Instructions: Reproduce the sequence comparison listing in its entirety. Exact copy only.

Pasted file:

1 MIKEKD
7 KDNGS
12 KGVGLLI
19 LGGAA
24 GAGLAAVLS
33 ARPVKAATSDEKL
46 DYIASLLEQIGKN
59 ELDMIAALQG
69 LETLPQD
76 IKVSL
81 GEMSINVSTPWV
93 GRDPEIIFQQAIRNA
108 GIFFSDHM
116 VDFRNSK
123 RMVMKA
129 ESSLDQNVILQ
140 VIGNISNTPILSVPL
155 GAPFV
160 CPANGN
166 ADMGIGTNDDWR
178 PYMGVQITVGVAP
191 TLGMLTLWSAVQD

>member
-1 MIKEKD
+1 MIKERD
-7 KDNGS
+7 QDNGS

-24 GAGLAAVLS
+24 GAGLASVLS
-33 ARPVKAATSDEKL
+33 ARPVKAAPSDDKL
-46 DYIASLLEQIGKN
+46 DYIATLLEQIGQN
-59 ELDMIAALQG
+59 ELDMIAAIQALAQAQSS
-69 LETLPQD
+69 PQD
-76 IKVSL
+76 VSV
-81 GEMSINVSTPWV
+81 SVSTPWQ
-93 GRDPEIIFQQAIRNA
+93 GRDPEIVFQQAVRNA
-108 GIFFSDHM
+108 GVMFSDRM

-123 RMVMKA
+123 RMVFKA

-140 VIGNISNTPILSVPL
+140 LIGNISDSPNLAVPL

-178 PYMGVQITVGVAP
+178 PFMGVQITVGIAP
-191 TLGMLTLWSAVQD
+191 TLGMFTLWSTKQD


1 MIKEKD
7 KDNGS
12 KGVGLLI
19 LGGAA
24 GAGLAAVLS
33 ARPVKAATSDEKL
46 DYIASLLEQIGKN
59 ELDMIAALQG
69 LETLPQD
76 IKVSL
81 GEMSINVSTPWV
93 GRDPEIIFQQAIRNA
108 GIFFSDHM
116 VDFRNSK
123 RMVMKA
129 ESSLDQNVILQ
140 VIGNISNTPILSVPL
155 GAPFV
160 CPANGN
166 ADMGIGTNDDWR
178 PYMGVQITVGVAP
191 TLGMLTLWSAVQD

>member
-1 MIKEKD
+1 MIKERD
-7 KDNGS
+7 QDNGS

-24 GAGLAAVLS
+24 GAGLASVLS
-33 ARPVKAATSDEKL
+33 ARPVKAAPSDDKL
-46 DYIASLLEQIGKN
+46 DYIATLLEQIGQN
-59 ELDMIAALQG
+59 ELDMIAAIQALAQAQSS
-69 LETLPQD
+69 PQD
-76 IKVSL
+76 VSV
-81 GEMSINVSTPWV
+81 SVSTPWQ
-93 GRDPEIIFQQAIRNA
+93 GRDPEIVFQQAVRNA
-108 GIFFSDHM
+108 GVMFSDRM

-123 RMVMKA
+123 RMVFKA

-140 VIGNISNTPILSVPL
+140 LIGNISDSPNLAVPL

-178 PYMGVQITVGVAP
+178 PFMGVQITVGIAP
-191 TLGMLTLWSAVQD
+191 TLGMFTLWSTKQD